Finding an exercise that can also be entertaining can be quite a challenge, but a new studio in Tallahassee’s Railroad Square is working to combine physical fitness with rhythm to create art.
Alexis Barnett is the manager of Flow Movement Arts Studio. “We are a group of people who have a common dream in seeing people be active and enjoy themselves, as well as learning skills to perform – building confidence and really enjoying each other’s company and making friends. Here at this studio specifically, we offer about six or seven different arts and there’s something for everybody. Flow is kind of a blanket term for when you see people performing poi, staff, fire fan or aerials, whether that’d be on the trapeze or silk, because we’re all finding flow through these movements – through these acts and the different things that we do.”
Instructor Mel Aguilera loves teaching stretch and flexibility because being able to help people reach a place they’d never reach without his aid helps them feel confident in themselves. They’ve done something they didn’t know they could do before – and to Mel, that’s the best part. “Emotionally and physically, it’s just better for your overall well-being, like being able to open up your body and relax your muscles. It just makes you calmer through the day and a lot more relaxed.”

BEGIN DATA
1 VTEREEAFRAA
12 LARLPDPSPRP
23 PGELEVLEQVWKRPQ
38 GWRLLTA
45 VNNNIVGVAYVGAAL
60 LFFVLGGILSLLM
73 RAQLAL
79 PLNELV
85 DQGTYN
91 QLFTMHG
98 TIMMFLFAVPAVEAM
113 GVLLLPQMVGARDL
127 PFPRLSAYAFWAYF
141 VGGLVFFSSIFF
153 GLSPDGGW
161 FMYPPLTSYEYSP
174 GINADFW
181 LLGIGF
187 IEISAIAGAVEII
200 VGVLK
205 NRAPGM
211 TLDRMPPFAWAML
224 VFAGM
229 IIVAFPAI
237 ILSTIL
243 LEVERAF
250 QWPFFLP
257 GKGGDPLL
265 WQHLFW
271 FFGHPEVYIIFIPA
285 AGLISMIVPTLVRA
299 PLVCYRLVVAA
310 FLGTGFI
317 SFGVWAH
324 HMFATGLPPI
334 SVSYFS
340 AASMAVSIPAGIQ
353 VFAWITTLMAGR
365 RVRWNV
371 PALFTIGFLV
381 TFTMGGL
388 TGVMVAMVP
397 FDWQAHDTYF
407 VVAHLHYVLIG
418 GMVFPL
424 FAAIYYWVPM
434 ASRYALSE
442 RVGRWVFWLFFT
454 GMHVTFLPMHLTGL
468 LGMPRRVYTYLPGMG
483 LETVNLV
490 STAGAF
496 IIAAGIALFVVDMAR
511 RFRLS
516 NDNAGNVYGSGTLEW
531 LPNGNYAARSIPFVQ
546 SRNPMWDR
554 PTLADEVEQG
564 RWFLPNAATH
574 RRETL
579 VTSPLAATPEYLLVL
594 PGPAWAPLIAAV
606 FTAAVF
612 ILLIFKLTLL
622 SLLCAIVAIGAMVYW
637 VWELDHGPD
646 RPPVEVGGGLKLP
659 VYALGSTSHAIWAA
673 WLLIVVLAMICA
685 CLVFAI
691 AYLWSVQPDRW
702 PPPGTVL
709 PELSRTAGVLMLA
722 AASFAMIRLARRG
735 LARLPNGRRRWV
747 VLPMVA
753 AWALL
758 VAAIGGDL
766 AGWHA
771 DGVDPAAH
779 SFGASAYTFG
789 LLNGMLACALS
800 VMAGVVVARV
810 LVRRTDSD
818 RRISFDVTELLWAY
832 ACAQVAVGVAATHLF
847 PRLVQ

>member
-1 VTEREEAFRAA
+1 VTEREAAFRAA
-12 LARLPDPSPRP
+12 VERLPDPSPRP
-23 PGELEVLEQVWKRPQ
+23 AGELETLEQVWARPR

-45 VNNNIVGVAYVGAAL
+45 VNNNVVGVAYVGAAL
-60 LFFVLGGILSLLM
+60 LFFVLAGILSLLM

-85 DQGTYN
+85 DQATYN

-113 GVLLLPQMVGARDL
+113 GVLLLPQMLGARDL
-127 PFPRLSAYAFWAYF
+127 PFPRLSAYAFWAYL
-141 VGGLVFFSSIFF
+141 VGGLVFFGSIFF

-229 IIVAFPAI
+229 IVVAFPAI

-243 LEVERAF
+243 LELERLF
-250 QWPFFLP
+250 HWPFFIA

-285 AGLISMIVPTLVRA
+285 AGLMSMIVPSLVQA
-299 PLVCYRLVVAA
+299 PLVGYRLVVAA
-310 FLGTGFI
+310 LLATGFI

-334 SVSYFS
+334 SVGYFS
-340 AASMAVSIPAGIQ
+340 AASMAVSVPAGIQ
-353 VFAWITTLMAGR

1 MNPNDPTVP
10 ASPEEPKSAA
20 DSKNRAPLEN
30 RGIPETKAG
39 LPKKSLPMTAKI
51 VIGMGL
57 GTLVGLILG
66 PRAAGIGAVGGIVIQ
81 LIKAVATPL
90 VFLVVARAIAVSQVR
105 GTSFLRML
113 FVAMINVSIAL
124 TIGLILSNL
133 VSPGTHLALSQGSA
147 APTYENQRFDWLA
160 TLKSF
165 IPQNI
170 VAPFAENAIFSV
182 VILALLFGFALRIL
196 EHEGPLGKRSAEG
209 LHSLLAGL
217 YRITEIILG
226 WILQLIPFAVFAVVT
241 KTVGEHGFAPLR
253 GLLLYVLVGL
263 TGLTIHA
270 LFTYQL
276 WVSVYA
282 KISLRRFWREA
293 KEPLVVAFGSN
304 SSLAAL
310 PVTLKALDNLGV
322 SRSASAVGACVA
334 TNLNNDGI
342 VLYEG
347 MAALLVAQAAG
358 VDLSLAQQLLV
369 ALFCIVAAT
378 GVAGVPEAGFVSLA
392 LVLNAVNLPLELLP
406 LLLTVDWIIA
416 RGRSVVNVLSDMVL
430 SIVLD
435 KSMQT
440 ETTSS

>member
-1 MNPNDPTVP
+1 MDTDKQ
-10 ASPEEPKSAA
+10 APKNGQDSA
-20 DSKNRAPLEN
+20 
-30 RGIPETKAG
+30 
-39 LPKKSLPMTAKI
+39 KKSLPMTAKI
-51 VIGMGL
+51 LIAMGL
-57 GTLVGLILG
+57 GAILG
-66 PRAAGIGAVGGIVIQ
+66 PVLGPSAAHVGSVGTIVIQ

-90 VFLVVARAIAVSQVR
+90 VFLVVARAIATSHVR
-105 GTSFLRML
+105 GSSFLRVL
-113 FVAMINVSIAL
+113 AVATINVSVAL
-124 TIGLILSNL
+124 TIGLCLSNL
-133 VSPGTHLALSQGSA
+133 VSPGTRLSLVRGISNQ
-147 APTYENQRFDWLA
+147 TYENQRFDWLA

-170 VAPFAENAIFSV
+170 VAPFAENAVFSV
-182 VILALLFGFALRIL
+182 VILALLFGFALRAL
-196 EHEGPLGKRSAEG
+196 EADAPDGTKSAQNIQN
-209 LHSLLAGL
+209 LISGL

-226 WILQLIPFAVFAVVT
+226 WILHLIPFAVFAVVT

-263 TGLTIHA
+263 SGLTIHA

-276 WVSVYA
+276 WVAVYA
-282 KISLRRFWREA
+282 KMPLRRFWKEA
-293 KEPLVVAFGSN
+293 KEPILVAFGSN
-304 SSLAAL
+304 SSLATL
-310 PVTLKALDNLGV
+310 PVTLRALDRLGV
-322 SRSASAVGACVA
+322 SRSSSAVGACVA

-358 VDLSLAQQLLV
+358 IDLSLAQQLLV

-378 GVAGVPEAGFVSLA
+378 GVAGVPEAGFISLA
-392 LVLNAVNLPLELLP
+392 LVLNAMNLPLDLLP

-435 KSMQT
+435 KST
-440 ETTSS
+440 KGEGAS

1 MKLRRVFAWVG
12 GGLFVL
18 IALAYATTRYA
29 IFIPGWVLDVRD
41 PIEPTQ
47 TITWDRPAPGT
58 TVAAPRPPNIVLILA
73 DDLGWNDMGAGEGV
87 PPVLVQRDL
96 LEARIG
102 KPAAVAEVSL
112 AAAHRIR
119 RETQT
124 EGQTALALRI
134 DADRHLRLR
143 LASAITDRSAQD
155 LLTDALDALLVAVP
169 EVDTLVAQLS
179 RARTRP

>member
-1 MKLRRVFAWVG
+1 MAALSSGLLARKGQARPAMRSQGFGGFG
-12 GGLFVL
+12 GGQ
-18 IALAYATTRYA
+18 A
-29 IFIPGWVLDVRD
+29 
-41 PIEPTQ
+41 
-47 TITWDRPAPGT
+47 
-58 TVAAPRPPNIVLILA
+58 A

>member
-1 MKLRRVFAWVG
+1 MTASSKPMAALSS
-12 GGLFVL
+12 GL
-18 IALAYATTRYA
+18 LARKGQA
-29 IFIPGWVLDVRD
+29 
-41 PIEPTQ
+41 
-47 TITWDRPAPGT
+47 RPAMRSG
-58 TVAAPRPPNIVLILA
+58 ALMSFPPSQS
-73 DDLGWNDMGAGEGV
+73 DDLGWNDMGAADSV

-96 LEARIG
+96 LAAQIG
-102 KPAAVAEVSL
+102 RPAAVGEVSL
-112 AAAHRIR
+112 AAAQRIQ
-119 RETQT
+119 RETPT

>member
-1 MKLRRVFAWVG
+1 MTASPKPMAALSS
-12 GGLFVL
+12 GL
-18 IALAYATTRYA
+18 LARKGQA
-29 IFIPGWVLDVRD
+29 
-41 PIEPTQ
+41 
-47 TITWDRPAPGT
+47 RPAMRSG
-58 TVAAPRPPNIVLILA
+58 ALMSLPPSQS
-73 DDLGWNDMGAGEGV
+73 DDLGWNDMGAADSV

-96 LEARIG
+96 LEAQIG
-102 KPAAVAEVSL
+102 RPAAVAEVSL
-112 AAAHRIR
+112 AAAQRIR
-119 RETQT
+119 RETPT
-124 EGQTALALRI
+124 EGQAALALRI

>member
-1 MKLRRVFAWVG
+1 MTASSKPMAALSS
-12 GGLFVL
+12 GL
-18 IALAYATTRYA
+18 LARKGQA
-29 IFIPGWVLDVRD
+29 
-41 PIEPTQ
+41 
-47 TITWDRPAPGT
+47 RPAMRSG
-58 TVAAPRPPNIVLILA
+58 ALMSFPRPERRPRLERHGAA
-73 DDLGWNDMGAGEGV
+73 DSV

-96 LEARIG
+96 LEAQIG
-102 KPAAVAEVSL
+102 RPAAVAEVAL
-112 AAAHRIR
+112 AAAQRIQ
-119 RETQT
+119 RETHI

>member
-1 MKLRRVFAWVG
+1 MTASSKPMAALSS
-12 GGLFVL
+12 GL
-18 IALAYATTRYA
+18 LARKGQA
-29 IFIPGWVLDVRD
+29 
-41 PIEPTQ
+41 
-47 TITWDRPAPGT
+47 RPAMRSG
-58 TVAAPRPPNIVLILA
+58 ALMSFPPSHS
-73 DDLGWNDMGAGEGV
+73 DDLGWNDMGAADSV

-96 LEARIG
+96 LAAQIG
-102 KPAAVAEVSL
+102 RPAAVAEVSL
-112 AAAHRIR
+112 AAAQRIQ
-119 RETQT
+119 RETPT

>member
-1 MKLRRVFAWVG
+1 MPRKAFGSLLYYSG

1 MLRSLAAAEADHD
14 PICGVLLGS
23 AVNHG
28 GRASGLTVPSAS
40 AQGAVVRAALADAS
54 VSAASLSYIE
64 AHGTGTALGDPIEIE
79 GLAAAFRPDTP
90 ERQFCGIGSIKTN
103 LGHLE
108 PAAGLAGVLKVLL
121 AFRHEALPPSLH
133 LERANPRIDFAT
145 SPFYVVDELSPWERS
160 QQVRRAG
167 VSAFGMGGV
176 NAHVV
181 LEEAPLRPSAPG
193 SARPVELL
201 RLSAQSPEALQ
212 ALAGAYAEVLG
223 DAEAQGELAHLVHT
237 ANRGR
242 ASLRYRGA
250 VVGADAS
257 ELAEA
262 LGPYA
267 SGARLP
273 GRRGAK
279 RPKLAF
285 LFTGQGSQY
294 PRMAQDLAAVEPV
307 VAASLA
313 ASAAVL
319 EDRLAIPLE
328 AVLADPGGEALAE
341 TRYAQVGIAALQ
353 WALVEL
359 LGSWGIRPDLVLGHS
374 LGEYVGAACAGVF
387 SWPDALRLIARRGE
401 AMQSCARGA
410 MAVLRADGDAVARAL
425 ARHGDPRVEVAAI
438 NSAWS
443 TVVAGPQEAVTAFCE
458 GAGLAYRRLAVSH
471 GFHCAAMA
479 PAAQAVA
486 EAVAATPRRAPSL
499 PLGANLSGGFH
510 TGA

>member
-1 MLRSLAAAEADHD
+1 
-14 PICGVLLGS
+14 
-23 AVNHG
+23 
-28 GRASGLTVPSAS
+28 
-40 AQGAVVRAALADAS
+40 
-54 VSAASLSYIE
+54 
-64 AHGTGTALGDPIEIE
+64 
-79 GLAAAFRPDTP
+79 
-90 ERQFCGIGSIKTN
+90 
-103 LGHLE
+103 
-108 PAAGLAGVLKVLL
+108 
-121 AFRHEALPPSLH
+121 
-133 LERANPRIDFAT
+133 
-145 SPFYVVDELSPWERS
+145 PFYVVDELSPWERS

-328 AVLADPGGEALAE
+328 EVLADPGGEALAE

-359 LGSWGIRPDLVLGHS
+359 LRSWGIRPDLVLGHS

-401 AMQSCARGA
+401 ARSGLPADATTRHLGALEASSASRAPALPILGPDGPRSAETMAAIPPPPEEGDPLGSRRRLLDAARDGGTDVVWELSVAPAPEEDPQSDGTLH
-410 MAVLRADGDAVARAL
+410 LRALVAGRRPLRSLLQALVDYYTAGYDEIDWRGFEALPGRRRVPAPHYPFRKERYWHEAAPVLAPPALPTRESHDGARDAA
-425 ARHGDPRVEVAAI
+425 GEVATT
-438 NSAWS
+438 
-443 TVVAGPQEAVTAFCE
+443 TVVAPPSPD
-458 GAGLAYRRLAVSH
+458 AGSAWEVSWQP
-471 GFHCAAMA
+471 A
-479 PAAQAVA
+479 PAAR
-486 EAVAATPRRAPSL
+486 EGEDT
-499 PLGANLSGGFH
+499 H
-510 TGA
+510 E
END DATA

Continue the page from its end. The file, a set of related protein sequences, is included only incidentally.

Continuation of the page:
Scott Atherton is also an instructor at Flow Movement Arts Studio. “I think Flow is a such a great name for the place because everything is just kind of flowing together; it’s come together organically. Juggling and poi – they both share that kind of rhythm aspect. It the ball going on the string, “jump jump jump” and you can match that with the music and that’s really what it looks like – a performance.”
Often, people walk by in Railroad Square and find out about it. Sometimes they’re invited to juggle with the practitioners. They’re also encouraged to visit Flow’s FaceBook page.
Flow offers three level to every class: beginner, intermediate and advanced. Mel Aguilera thinks people need to challenge themselves and this is a good place to start.
“Anybody can go and work out and isolate muscles, but can you find that flow? Can you work these into a routine? Can you make an art about it?” asks Alexis Barnett. “There’s something so beautiful and activating about that internally for the soul. You take care of the body and then you incorporate other aspects. Your soul comes out when you’re dancing. You’re incorporating these arts into what you do. So I think it’s taking it to the next level. You can work out, you can train – but then you bring in the arts and start to present something that’s within yourself.”